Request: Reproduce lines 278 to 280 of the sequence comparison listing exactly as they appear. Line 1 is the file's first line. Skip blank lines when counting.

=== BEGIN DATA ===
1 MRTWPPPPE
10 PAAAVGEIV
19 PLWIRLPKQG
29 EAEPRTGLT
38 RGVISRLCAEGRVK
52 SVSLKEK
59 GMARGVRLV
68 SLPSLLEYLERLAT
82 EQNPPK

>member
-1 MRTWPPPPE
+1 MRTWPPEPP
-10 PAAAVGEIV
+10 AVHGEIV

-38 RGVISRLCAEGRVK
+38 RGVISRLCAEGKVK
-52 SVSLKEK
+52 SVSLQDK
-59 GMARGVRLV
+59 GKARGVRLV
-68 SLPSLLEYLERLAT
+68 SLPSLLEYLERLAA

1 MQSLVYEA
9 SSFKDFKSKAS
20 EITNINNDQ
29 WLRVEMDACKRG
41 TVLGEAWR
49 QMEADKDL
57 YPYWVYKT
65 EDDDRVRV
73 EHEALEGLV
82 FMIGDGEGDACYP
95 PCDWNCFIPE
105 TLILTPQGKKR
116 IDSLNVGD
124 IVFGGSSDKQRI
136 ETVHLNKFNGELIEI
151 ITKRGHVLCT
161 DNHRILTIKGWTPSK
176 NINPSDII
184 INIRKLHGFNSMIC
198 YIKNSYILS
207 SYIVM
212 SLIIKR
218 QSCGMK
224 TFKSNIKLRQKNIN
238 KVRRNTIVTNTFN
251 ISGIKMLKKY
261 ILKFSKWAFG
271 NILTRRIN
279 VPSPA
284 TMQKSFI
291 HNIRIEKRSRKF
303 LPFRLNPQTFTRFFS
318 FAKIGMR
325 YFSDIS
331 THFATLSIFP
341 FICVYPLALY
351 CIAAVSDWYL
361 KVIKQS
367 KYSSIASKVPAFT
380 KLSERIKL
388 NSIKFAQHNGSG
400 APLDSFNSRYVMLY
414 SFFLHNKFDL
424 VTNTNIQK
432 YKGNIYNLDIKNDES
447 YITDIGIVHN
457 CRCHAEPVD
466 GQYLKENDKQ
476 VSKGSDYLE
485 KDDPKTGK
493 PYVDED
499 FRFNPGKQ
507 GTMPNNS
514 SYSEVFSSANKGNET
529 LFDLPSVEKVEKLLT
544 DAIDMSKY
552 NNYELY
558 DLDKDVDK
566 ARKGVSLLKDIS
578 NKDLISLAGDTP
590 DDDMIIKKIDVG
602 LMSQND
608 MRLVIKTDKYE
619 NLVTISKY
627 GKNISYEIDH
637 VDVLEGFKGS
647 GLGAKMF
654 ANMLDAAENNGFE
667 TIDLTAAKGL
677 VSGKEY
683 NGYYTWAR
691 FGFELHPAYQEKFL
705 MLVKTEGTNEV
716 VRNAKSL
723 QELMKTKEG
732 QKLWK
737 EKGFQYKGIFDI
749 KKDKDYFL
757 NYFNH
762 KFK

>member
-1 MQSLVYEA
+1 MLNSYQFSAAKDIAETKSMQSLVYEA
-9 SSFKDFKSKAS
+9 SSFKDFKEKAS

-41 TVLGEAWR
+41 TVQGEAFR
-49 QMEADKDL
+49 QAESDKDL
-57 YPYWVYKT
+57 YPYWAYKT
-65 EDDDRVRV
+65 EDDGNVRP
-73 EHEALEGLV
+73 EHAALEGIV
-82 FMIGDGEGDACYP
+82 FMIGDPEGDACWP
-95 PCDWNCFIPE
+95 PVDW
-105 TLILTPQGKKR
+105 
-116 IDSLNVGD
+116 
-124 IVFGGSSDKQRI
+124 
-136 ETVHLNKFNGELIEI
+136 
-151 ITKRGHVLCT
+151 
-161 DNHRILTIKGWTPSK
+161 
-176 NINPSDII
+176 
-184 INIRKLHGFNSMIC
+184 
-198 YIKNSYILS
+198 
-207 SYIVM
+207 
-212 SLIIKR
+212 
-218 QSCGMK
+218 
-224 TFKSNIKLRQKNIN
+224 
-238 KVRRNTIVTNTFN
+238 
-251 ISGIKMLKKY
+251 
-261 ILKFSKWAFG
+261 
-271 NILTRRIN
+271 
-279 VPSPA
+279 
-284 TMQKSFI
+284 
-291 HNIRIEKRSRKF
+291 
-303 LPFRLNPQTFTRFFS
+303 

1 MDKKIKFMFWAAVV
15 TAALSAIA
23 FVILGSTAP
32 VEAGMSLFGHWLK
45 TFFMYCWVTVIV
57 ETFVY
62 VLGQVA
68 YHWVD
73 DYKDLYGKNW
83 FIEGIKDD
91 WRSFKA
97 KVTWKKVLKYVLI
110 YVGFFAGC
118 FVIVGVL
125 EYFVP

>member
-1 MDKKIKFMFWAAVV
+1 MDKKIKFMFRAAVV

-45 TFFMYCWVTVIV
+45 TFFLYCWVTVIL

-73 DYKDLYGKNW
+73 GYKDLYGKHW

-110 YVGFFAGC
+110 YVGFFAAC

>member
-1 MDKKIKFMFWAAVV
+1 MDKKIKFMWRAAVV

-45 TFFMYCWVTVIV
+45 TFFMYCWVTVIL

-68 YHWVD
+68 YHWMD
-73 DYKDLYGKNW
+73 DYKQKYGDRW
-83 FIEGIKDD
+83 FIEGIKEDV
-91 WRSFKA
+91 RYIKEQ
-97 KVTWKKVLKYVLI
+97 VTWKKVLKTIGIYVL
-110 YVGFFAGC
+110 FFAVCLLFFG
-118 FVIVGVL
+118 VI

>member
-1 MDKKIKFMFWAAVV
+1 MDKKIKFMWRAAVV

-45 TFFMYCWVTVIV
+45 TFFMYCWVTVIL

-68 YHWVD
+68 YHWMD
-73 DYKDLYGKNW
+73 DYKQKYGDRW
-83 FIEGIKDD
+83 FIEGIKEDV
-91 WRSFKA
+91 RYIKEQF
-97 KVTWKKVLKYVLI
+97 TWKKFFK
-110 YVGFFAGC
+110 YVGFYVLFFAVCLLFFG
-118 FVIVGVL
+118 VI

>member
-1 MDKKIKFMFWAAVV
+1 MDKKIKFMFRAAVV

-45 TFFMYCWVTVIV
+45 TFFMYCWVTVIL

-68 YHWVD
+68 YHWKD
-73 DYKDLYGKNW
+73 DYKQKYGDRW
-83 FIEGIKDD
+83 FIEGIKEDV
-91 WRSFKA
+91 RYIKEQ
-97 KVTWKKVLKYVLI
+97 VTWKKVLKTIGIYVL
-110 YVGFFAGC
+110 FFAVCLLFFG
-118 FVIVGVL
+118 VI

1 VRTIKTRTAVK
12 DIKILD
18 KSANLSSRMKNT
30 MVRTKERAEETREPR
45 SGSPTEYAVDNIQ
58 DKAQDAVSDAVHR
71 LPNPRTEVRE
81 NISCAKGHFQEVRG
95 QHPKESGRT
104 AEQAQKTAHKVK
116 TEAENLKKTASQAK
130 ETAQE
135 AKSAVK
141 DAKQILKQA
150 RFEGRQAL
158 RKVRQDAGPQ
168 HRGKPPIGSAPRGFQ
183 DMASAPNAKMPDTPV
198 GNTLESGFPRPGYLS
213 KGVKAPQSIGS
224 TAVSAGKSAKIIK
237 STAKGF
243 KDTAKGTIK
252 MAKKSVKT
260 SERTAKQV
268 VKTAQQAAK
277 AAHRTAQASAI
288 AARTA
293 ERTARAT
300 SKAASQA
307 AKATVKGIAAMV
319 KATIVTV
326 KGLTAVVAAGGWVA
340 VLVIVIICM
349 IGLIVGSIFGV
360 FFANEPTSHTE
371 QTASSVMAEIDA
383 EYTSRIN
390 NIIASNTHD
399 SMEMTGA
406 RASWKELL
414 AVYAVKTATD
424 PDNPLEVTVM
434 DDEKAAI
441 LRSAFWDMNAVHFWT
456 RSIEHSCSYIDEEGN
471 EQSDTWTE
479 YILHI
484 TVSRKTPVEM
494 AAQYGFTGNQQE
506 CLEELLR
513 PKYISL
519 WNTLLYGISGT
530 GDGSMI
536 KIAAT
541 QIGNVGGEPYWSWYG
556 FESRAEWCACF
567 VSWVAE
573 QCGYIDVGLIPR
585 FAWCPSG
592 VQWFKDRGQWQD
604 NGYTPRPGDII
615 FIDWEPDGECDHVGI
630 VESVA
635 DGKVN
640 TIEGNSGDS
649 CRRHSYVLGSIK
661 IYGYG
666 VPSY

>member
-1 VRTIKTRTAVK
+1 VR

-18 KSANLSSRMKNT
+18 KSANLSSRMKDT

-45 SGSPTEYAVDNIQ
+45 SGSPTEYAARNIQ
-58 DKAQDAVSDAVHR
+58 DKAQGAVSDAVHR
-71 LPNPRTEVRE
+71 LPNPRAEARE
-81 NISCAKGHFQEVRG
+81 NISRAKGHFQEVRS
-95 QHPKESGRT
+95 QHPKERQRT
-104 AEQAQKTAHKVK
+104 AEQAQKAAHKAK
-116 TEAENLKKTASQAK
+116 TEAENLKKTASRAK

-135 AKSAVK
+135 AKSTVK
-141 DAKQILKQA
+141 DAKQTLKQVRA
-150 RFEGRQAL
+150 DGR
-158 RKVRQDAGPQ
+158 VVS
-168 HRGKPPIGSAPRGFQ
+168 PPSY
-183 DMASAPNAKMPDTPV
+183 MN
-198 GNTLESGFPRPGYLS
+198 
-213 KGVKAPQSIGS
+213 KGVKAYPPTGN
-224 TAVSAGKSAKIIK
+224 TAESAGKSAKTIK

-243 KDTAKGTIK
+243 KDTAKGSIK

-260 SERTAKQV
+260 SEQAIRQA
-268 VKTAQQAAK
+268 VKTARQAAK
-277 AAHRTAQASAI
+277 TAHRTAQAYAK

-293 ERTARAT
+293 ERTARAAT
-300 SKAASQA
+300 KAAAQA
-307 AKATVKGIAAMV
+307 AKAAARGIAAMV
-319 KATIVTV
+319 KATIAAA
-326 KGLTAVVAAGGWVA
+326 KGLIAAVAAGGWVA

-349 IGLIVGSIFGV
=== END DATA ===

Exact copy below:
340 VLVIVIICM
349 IGLIVGSIFGV
360 FFANEPTSHTE